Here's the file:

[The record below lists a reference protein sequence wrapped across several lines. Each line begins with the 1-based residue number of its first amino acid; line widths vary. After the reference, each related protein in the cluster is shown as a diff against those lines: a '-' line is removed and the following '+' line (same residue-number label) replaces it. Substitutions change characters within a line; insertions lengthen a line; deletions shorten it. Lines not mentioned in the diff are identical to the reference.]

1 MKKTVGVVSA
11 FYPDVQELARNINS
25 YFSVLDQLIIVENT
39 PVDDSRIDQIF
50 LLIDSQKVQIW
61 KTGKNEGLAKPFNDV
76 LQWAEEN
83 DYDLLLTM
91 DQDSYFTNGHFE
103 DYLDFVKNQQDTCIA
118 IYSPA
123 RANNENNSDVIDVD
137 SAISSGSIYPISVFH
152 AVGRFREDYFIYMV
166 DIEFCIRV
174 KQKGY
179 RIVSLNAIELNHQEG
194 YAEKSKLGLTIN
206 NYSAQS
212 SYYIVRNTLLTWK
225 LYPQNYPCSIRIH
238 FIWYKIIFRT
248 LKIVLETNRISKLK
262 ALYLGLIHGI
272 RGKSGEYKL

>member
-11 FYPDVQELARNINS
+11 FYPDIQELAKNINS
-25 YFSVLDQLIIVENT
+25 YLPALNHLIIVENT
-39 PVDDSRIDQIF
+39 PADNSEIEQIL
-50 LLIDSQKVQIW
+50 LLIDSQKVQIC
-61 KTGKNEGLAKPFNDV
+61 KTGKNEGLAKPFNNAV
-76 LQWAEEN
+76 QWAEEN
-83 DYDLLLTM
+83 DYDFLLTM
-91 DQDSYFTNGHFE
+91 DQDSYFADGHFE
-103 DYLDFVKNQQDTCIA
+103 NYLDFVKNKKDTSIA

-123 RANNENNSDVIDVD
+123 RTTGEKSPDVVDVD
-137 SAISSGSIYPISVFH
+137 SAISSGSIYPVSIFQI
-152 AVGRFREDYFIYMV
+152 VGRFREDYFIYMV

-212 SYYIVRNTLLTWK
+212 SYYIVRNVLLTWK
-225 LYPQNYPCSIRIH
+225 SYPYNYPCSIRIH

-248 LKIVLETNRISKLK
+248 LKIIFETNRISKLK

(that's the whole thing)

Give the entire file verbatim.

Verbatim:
[The record below lists a reference protein sequence wrapped across several lines. Each line begins with the 1-based residue number of its first amino acid; line widths vary. After the reference, each related protein in the cluster is shown as a diff against those lines: a '-' line is removed and the following '+' line (same residue-number label) replaces it. Substitutions change characters within a line; insertions lengthen a line; deletions shorten it. Lines not mentioned in the diff are identical to the reference.]

1 MKKTVGVVSA
11 FYPDVQELARNINS
25 YFSVLDQLIIVENT
39 PVDDSRIDQIF
50 LLIDSQKVQIW
61 KTGKNEGLAKPFNDV
76 LQWAEEN
83 DYDLLLTM
91 DQDSYFTNGHFE
103 DYLDFVKNQQDTCIA
118 IYSPA
123 RANNENNSDVIDVD
137 SAISSGSIYPISVFH
152 AVGRFREDYFIYMV
166 DIEFCIRV
174 KQKGY
179 RIVSLNAIELNHQEG
194 YAEKSKLGLTIN
206 NYSAQS
212 SYYIVRNTLLTWK
225 LYPQNYPCSIRIH
238 FIWYKIIFRT
248 LKIVLETNRISKLK
262 ALYLGLIHGI
272 RGKSGEYKL

>member
-11 FYPDVQELARNINS
+11 FYPDIQELAKNINS
-25 YFSVLDQLIIVENT
+25 YLPALNHLIIVENT
-39 PVDDSRIDQIF
+39 PADNSEIEQIL
-50 LLIDSQKVQIW
+50 LLIDSQKVQIC
-61 KTGKNEGLAKPFNDV
+61 KTGKNEGLAKPFNNAV
-76 LQWAEEN
+76 QWAEEN
-83 DYDLLLTM
+83 DYDFLLTM
-91 DQDSYFTNGHFE
+91 DQDSYFADGHFE
-103 DYLDFVKNQQDTCIA
+103 NYLDFVKNKKDTSIA

-123 RANNENNSDVIDVD
+123 RTTGEKSPDVVDVD
-137 SAISSGSIYPISVFH
+137 SAISSGSIYPVSIFQI
-152 AVGRFREDYFIYMV
+152 VGRFREDYFIYMV

-212 SYYIVRNTLLTWK
+212 SYYIVRNVLLTWK
-225 LYPQNYPCSIRIH
+225 SYPYNYPCSIRIH

-248 LKIVLETNRISKLK
+248 LKIIFETNRISKLK